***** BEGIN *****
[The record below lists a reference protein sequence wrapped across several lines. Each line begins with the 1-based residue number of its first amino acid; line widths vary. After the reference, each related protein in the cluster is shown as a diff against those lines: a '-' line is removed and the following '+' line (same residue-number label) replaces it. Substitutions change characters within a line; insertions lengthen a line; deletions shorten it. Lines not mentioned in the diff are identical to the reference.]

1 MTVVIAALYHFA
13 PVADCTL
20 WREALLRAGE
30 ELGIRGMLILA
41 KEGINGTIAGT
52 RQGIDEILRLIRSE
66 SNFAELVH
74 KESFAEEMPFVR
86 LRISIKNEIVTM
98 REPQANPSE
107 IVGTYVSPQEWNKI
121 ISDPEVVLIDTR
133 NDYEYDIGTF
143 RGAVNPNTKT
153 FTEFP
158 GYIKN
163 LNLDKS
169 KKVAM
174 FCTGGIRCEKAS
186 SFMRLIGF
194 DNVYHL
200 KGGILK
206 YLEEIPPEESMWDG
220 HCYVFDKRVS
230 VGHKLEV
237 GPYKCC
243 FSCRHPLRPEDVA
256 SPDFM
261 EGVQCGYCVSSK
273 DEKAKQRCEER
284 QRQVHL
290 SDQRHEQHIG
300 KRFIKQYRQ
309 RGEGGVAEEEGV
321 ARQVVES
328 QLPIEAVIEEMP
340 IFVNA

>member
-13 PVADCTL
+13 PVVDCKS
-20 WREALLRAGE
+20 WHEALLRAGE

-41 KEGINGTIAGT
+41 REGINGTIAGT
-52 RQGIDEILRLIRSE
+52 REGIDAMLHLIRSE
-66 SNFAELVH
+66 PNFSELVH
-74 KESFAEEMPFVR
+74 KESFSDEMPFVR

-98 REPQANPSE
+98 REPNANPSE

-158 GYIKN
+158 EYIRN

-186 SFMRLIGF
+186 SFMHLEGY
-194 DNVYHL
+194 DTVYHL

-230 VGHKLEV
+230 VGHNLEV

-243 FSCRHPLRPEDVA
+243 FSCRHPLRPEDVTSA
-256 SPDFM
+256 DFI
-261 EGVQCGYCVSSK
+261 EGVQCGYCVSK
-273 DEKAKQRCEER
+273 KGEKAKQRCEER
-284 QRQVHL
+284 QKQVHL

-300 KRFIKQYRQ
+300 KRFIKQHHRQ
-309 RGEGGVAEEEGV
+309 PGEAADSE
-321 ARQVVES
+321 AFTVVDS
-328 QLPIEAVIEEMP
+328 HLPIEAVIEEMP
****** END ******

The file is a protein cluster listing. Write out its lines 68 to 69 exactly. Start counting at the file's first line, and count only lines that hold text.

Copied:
-273 DEKAKQRCEER
+273 KGEKAKQRCEER